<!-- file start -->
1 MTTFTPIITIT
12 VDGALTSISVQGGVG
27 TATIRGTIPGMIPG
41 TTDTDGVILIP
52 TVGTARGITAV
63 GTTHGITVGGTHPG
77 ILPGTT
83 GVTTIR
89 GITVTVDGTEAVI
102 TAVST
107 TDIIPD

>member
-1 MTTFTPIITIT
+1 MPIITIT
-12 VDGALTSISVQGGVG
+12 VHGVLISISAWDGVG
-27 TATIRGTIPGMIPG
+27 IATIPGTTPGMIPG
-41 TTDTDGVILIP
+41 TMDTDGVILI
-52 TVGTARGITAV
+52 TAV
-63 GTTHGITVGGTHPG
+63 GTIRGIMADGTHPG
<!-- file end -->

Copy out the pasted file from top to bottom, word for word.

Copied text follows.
1 MTTFTPIITIT
12 VDGALTSISVQGGVG
27 TATIRGTIPGMIPG
41 TTDTDGVILIP
52 TVGTARGITAV
63 GTTHGITVGGTHPG
77 ILPGTT
83 GVTTIR
89 GITVTVDGTEAVI
102 TAVST
107 TDIIPD

>member
-1 MTTFTPIITIT
+1 MPIITIT
-12 VDGALTSISVQGGVG
+12 VHGVLISISAWDGVG
-27 TATIRGTIPGMIPG
+27 IATIPGTTPGMIPG
-41 TTDTDGVILIP
+41 TMDTDGVILI
-52 TVGTARGITAV
+52 TAV
-63 GTTHGITVGGTHPG
+63 GTIRGIMADGTHPG